But words are just that. Let’s face it, Seguin – fresh off a 106-point season with Plymouth last year – has accomplished all he really can at the junior level. He has NHL speed and an NHL shot and on a deep Bruins team he’ll get broken in carefully by the NHL coaching staff. Whether Marc Savard is with the Bruins or skating elsewhere, there will always be room for a kid with so much talent and so many expectations. You can never have enough centers that can play wing on an NHL roster. Plus Boston’s solid corps of veterans will make great mentors for the teenager.
In Seguin, the Bruins not only have a player people throughout New England want to see play in black and gold, they have a good-looking kid that could be the face of the franchise. Along the lines of Chiarelli’s always-dampening words when it comes to Seguin’s expectations, the Bruins marketing department hasn’t rolled out a “Got Stamkos”-styled ad campaign just yet. Once he’s on the big club, however, expect his face to be on every billboard and bus within a 50-mile radius of Boston. Clean-cut and dapper, well-spoken, and an array of talents in the region’s longest-loved winter sport – Seguin is a potential prince of New England. Neither he nor the organization can reap the rewards of that if he’s playing in Plymouth.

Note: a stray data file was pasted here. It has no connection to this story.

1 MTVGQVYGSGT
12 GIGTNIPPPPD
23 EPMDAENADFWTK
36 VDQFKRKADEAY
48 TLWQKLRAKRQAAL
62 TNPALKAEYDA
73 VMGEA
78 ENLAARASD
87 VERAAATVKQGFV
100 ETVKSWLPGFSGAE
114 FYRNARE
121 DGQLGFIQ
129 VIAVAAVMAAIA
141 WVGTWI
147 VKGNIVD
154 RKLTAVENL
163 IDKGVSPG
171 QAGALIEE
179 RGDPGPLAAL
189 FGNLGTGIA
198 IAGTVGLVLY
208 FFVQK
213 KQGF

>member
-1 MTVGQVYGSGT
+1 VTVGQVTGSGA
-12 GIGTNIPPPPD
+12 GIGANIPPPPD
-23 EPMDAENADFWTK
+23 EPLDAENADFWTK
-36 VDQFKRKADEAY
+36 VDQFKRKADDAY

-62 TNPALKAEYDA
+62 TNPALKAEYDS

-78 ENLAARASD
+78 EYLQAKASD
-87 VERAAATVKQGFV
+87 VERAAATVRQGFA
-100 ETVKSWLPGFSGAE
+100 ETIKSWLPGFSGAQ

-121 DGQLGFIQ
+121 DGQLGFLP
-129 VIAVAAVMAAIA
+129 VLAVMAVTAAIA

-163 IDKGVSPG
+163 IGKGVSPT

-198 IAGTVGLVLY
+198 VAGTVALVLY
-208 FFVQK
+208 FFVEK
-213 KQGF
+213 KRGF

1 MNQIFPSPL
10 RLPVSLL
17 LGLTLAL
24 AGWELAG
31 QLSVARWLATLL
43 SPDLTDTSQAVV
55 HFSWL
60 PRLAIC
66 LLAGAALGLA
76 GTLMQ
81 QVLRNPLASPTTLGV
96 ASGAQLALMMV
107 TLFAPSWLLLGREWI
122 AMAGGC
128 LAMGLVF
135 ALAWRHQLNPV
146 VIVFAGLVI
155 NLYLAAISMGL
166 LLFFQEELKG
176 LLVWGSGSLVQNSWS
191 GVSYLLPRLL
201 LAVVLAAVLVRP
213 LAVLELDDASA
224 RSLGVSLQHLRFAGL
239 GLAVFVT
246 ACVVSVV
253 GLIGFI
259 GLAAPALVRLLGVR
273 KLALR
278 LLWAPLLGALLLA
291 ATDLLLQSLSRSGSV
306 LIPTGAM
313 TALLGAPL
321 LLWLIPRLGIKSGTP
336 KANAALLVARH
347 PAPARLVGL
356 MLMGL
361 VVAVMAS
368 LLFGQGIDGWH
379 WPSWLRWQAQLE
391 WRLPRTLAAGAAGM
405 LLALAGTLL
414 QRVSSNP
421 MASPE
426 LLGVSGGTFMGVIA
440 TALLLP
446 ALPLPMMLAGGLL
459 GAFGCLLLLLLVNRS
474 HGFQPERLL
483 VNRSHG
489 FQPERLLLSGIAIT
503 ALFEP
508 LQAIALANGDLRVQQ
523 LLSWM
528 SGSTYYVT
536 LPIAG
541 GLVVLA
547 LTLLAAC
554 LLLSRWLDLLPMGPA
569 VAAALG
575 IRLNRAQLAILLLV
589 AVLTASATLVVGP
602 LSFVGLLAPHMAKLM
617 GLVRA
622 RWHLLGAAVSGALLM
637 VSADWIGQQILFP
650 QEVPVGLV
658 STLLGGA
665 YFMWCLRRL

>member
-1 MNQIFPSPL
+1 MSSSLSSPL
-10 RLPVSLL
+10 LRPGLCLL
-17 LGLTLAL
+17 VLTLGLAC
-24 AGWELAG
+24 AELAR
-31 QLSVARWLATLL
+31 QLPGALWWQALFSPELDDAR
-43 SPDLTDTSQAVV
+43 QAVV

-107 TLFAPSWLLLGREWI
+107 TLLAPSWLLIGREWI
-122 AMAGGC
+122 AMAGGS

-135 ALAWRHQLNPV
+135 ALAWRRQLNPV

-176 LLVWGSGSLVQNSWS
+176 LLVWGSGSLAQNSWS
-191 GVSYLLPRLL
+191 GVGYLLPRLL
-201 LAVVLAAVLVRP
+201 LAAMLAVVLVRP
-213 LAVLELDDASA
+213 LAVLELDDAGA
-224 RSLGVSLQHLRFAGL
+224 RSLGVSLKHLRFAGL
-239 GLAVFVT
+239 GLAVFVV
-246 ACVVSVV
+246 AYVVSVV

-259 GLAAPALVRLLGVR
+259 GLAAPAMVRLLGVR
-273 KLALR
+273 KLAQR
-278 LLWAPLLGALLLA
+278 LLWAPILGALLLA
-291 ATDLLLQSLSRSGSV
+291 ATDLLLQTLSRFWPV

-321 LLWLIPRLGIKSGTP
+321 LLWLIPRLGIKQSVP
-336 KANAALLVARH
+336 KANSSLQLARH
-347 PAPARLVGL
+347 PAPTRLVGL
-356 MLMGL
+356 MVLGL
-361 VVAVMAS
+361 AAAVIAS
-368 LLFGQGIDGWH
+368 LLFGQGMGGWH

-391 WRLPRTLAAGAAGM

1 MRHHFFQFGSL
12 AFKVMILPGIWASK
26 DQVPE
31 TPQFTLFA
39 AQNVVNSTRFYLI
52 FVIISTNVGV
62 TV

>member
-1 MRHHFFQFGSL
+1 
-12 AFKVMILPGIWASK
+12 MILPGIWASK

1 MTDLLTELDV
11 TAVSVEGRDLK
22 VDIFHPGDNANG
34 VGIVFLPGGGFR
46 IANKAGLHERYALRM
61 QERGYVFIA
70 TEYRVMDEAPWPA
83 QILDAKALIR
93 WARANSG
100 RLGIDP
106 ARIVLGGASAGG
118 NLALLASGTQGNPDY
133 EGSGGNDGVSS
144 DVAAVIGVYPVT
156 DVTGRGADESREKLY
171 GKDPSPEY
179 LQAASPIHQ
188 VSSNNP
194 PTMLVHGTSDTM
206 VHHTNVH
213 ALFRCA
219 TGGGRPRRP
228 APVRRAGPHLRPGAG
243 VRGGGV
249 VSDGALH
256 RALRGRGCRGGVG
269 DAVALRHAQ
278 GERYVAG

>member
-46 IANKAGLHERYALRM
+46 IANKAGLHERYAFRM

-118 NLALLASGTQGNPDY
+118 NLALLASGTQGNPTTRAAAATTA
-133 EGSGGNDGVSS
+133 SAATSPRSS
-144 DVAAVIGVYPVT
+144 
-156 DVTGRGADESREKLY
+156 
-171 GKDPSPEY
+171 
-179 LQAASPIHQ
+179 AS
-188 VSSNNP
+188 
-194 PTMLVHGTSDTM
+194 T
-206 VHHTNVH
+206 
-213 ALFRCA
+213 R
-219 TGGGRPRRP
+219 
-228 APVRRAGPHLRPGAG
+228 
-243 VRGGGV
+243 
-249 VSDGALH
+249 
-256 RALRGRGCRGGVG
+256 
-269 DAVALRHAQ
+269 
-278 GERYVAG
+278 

It was recently suggested that Seguin’s $2.65 million in performance bonuses, which push his cap hit to $3.55 million could spell his demotion to the OHL. However, the clause that allows the Bruins to be 7.5 percent over the cap and count potential bonuses this season toward next year’s cap is again in effect. Seguin’s initial cap hit will just be $900,000. On the Boston roster, Seguin’s performance bonuses, along with those for Mark Recchi, would take up almost all of that $4.5 million of space. But that’s why that cushion is there.
Should Boston want to keep Colborne, Caron or another prospect on an entry-level deal with performance bonuses, things could get tricky. If one of those guys plays well enough to earn a job, however, Chiarelli will be more than willing to make room for him. Even if he can’t send Michael Ryder to play for $4 million in Providence (AHL) or to another team in a trade, rest assured the GM wouldn’t hesitate to cut the little more than $1 million he has invested in Daniel Paille or Gregory Campbell to make room for a young upstart.
It would really take one of the ultimate one-man collapses to keep Seguin from the NHL roster. I’d guess that considering all the natural talent he has on the ice, Seguin would have to run through the Bruins’ locker room in nothing but a Montreal Canadiens jock strap cursing head coach Claude Julien, president Cam Neely, Chiarelli and every Bruins employee to get shipped out.
We’re still a month away from the opening of training camp. There hasn’t been one battle drill, scrimmage or off-ice conditioning test yet when it comes to the 2010-11 Bruins. Still, I can almost guarantee that nothing is going to postpone the start of the Tyler Seguin era in Boston.